The White Paper on Local Government is a great disappointment. It fails to resolve the tension between the desire for strong local government as an engine for growth and development, and the reality of a sector in fundamental crisis. It hovers uneasily between a development wish list and an acknowledgement that some gratification has to be deferred for sustained benefits.

It fails to grasp the nettle of hard choices about priorities and political balance.

The White Paper fails to come to grips with the crisis in local government and therefore fails to extract the lessons of this for future policies. It reflects no summary of conclusions drawn from international experience or other research; its conclusions are not explained or justified; very few facts are reported; the implications of national economic policy for local government are not discussed; there is a lack of clarity on critical terms; and there is no concluding chapter pulling together a programme of action.

However, its publication does provide an opportunity for open debate about the future of South Africa’s cities and towns.

They are the location of some 80% of the country’s GDP. If government policies for inclusive economic and social development are to be successful they have to succeed in the cities above all. This will require a multi-class and multi-race coalition for growth, development and redistribution of services and opportunities in those cities.

Just as in the country as a whole, success will require far-sighted and long-term thinking. Solutions have to be sought that provide something for all the components of the coalitions that must be formed if we are to achieve the confidence necessary for growth and sustainable development in urban South Africa.

Investment and economic competitiveness for the cities is the only way to generate resources so that the poor will have access to services on a sustainable basis.

It is impossible for recommendations to be made covering the full range of approaches necessary to provide for effective urban governance and local development at this stage.

This is because the analysis required as a basis for those recommendations is not available in the White Paper and to our knowledge has not been done at all. The Centre for Development and Enterprise’s (CDE) recommendations are therefore selective.

Our recommendations are divided into two sections.

The first deals with current pressing issues of urban governance where CDE recommends strong, democratically elected local authorities in the cities coupled with a small, directly-elected metropolitan tier. CDE strongly supports the idea of a cities forum. CDE also proposes the creation of a competitive urban development fund to encourage and provide incentives for cities and towns to develop strategies that could lead to sustainable growth and development.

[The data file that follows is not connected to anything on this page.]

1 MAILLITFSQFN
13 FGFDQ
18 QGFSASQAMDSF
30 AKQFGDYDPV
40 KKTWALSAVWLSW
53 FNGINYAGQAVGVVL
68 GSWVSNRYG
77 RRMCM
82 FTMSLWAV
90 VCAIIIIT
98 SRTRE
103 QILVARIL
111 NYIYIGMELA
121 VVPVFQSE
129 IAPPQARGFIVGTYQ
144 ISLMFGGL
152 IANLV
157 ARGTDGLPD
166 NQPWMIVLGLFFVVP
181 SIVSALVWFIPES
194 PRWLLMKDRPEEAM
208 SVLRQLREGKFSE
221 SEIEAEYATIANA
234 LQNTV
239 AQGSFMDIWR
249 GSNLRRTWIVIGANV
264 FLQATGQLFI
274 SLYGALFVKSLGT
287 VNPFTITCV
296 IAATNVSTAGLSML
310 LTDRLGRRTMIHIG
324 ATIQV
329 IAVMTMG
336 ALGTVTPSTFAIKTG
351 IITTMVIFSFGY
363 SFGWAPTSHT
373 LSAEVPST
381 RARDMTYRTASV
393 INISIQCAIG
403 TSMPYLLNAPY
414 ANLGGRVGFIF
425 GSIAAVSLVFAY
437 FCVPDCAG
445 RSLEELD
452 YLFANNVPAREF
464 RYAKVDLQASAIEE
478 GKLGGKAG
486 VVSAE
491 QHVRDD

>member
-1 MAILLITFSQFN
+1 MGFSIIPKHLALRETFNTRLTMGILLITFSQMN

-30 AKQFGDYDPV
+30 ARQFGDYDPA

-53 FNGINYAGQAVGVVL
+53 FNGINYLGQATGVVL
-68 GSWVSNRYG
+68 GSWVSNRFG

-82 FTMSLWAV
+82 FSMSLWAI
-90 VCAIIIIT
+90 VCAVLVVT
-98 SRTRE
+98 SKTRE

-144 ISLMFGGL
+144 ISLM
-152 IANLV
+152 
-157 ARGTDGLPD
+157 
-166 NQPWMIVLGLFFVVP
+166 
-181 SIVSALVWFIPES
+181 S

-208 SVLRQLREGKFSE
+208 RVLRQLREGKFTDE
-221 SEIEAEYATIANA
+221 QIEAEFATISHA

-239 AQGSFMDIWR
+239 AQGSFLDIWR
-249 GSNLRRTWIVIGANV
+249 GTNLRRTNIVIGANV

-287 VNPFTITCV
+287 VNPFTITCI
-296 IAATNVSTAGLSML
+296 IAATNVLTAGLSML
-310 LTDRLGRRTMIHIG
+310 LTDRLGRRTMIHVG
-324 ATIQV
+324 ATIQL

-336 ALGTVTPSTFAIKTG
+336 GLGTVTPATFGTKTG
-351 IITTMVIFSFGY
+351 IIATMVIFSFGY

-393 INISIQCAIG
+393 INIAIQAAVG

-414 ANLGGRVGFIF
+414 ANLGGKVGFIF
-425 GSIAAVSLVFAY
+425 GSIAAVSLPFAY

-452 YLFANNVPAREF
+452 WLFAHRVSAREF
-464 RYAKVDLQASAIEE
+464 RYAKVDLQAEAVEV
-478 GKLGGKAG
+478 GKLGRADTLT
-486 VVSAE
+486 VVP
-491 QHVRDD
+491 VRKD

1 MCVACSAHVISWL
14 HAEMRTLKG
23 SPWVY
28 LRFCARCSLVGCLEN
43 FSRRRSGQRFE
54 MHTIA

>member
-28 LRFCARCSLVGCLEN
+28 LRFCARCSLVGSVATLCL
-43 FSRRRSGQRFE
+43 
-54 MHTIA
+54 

CDE’s second set of recommendations urges government to proceed for now only with minimum necessary legislation and to urgently establish a Presidential Commission for Cities and Towns.

In the light of the inadequacy of the White Paper, CDE cautions government to see it as only a limited contribution to reassessing South Africa’s local government situation. It should at this stage only introduce legislation that is absolutely necessary for the 1999 elections and to ensure fiscal discipline.

There is so much vital information still required as a basis for determining the causes of the current crisis in local government and such uncertainty exists on broad approaches to ensuring the success of local development that CDE is convinced that crucial legislation must be deferred pending the results of a very special enquiry.

South African local government is different in scope and shape for each kind of local authority.

All local authorities, first and foremost, must represent the opinions of all their constituents effectively and find a workable balance between the views of black and white, middle class and poor. Each should represent the wishes of the constituents and their need for services, which means that the development of the resource base is fundamental.

The economy is as much a part of the modern local authority as is its administrative, service delivery and representative functions. Local government legislation must reflect this requirement as much as it reflects any other requirement of local democracy.

Photo credit:  Hugo Jehanne